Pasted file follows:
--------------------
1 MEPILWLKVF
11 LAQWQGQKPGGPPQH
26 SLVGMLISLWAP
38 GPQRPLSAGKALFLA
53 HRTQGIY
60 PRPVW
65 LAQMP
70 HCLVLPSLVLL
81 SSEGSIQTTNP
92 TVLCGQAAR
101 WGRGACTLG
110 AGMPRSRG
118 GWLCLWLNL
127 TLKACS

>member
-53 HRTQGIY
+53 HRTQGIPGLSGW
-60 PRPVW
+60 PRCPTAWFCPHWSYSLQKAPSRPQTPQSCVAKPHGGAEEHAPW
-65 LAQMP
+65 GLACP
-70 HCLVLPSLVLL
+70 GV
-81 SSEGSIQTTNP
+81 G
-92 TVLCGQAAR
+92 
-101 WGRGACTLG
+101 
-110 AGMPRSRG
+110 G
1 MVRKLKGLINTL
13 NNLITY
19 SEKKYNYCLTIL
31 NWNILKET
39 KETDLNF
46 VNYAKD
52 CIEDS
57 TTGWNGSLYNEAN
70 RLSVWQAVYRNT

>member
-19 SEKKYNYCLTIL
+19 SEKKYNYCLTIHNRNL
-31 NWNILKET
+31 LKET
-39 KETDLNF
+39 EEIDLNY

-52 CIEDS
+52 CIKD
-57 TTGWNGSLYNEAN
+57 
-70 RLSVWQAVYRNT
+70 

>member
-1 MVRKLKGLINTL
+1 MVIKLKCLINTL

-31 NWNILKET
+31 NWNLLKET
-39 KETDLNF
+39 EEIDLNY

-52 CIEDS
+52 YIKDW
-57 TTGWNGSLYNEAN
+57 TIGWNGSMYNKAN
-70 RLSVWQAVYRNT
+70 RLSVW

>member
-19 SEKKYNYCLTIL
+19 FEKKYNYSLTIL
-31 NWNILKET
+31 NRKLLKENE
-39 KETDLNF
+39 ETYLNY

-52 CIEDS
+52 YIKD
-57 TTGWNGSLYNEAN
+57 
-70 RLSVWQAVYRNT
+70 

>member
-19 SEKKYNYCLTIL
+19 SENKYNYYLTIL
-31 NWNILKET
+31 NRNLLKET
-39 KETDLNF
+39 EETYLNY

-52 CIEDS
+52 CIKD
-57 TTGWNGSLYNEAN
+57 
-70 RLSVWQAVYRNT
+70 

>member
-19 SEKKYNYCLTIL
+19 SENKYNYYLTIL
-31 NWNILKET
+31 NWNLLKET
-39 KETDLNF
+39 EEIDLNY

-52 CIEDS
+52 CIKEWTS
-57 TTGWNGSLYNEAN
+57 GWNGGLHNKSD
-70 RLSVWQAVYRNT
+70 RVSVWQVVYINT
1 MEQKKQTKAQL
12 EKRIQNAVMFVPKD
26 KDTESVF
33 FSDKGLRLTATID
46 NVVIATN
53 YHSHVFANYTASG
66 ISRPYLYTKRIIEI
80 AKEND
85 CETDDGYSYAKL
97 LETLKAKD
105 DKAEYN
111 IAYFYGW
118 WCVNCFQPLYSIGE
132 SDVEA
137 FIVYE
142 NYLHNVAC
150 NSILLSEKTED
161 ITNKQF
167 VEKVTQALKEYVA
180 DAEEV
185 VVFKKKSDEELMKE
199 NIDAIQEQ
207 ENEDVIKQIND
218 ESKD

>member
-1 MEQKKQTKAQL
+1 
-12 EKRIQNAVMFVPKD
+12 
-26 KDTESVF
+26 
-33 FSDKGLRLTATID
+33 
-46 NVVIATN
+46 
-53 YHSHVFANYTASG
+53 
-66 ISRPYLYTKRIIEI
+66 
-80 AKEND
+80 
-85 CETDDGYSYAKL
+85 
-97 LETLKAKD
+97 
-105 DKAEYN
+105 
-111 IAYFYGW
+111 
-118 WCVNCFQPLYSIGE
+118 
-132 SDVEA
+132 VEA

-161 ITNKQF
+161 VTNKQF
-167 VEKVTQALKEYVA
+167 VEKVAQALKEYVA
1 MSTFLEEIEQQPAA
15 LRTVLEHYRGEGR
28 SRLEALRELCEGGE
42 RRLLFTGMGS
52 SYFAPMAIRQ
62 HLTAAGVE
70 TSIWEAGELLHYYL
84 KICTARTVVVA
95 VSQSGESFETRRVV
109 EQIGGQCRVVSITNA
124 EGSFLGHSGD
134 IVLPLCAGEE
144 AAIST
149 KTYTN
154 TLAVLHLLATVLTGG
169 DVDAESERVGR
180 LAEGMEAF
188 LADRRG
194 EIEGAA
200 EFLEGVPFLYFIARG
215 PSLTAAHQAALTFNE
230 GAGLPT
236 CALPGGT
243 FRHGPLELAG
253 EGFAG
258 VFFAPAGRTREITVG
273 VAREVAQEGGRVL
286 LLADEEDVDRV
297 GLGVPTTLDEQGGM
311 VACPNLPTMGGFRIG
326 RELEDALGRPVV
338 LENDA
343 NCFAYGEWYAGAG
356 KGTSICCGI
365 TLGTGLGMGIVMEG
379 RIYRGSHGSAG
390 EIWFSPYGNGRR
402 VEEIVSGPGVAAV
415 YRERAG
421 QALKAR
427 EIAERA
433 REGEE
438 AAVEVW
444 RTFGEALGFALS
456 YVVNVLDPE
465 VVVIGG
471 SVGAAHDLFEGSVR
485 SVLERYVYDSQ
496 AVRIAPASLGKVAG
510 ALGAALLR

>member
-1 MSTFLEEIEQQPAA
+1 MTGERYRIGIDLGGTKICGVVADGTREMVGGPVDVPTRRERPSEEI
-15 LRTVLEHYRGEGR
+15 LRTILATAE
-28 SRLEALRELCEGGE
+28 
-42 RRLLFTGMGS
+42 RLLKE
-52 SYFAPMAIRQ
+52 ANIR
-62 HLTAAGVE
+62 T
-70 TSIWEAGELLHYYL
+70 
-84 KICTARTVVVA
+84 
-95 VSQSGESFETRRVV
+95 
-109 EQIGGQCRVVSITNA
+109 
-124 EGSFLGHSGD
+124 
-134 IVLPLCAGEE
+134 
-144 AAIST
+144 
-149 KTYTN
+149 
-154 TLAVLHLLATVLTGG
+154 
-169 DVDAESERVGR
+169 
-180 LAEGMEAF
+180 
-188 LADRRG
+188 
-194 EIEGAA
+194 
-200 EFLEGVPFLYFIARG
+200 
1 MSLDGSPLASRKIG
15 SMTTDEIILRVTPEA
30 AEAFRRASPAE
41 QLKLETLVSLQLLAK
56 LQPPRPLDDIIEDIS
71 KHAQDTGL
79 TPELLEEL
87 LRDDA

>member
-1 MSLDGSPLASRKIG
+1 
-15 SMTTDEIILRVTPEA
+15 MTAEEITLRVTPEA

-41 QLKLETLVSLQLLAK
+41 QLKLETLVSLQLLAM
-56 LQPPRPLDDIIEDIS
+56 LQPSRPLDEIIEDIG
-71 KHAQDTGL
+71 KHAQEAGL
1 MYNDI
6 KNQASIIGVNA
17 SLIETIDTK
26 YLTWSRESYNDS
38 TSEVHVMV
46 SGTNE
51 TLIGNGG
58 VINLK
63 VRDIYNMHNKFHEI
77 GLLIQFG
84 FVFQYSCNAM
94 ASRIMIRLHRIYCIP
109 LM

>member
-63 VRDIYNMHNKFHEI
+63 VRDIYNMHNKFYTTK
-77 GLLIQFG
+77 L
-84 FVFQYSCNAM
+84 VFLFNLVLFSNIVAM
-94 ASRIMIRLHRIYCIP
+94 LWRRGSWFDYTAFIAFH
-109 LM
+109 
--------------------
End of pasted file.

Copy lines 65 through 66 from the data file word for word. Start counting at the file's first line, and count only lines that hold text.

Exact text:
-70 RLSVWQAVYRNT
+70 RLSVW